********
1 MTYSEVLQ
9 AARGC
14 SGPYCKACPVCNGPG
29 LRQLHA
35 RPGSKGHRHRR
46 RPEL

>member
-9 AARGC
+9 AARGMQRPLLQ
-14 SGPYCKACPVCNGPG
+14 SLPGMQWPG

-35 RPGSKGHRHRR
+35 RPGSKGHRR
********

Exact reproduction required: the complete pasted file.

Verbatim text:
1 MTYSEVLQ
9 AARGC
14 SGPYCKACPVCNGPG
29 LRQLHA
35 RPGSKGHRHRR
46 RPEL

>member
-9 AARGC
+9 AARGMQRPLLQ
-14 SGPYCKACPVCNGPG
+14 SLPGMQWPG

-35 RPGSKGHRHRR
+35 RPGSKGHRR